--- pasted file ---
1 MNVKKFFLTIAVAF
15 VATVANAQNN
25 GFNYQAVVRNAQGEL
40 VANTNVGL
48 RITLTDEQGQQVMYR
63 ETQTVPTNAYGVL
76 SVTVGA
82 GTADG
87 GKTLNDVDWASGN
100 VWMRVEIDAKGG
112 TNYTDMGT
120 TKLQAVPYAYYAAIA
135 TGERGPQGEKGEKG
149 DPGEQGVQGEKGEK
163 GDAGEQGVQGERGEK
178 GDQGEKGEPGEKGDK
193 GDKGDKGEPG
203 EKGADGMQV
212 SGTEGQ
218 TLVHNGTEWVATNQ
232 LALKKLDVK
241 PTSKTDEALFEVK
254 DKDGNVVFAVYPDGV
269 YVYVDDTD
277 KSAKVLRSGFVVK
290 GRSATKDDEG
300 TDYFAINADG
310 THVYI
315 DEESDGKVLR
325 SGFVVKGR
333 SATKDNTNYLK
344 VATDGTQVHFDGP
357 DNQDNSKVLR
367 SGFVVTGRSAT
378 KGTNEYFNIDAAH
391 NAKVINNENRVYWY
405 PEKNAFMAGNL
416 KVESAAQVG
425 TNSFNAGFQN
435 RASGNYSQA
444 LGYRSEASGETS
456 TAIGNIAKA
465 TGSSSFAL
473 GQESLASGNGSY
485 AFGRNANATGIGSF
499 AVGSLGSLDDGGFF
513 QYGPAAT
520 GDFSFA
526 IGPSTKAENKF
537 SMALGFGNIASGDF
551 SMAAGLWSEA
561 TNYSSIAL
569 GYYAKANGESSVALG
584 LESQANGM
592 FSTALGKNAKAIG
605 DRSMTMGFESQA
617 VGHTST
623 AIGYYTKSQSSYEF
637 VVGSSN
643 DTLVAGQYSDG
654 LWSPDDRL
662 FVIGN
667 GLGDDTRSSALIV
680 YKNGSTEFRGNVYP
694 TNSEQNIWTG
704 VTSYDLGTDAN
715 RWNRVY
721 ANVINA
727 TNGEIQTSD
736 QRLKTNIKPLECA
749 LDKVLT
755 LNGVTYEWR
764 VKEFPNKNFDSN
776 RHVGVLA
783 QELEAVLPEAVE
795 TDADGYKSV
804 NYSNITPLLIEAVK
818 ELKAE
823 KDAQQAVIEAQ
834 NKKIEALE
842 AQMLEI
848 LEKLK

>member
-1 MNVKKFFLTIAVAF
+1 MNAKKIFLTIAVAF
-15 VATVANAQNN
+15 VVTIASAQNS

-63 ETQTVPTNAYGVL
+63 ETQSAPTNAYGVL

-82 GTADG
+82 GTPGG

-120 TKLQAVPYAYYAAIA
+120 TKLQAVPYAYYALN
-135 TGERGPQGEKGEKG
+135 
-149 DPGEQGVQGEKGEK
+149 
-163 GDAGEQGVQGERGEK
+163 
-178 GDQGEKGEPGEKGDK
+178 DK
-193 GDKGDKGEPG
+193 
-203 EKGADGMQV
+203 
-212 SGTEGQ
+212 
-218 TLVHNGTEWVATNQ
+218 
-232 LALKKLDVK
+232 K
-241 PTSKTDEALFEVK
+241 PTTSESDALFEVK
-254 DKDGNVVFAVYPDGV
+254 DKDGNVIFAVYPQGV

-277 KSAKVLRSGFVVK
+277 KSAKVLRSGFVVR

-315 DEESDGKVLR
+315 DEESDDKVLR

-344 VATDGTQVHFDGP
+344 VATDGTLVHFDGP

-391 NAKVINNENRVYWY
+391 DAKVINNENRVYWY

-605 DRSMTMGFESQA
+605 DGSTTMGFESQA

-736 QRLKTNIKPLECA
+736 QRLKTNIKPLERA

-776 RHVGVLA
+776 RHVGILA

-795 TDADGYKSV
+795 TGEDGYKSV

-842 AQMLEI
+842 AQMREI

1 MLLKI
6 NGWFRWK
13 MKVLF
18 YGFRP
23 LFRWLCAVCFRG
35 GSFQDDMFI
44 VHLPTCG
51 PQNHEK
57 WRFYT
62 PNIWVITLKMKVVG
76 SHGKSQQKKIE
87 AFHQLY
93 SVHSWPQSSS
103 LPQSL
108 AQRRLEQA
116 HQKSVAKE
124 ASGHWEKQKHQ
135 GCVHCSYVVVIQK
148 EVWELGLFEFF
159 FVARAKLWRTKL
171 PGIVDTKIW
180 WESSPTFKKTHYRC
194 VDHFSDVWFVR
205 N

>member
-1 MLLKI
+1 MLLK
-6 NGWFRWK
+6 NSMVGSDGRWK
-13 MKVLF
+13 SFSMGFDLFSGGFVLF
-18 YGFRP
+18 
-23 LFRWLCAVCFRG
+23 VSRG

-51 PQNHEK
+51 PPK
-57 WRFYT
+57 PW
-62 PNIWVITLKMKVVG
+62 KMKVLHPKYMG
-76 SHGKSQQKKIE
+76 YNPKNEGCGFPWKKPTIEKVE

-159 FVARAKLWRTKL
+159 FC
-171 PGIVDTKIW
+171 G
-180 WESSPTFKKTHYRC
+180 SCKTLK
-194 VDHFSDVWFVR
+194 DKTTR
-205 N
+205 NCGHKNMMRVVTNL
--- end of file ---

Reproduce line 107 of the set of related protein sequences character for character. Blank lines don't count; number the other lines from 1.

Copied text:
+212 